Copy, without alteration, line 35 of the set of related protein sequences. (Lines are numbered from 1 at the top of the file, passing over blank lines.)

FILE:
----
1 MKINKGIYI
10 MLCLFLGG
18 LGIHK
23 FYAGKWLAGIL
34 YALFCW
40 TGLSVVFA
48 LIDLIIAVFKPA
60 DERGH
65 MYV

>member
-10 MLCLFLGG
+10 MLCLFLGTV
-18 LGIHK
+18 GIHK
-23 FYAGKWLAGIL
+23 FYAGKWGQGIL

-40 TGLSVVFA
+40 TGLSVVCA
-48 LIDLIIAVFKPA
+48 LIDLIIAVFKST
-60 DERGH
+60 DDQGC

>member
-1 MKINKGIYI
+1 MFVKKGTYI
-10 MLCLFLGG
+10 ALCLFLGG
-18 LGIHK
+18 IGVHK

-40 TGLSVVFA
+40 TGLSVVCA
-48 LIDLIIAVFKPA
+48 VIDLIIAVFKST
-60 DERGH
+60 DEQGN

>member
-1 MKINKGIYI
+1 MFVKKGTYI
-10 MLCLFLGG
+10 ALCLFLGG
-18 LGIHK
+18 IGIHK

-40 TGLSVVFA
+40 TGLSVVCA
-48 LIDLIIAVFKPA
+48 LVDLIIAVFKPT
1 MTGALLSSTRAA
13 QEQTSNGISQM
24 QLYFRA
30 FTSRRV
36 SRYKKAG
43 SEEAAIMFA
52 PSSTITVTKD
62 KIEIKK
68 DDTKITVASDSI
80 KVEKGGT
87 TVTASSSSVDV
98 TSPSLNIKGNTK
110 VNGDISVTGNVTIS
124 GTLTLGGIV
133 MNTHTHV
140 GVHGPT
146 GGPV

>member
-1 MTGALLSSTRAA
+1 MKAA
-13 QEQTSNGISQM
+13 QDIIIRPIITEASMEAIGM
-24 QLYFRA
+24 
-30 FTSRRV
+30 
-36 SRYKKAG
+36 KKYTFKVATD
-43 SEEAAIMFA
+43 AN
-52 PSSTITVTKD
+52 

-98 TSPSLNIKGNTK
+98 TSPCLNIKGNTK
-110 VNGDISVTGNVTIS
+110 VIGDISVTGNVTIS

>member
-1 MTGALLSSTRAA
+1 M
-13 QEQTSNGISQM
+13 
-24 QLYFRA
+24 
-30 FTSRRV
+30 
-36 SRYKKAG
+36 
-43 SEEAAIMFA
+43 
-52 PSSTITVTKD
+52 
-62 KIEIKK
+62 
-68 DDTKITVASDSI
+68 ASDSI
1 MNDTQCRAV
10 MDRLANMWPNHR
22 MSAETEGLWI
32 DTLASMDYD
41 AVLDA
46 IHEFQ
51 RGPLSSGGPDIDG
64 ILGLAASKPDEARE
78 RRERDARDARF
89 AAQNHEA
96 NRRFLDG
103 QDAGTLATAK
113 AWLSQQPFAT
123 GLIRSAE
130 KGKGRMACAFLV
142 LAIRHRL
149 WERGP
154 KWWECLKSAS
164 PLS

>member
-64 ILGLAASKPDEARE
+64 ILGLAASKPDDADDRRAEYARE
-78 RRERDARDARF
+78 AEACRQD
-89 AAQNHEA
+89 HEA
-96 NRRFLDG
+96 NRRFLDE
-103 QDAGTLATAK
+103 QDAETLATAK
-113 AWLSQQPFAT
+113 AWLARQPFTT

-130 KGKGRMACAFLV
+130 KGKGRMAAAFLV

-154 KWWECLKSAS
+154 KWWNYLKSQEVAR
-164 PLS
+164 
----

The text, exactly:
+60 DEQGN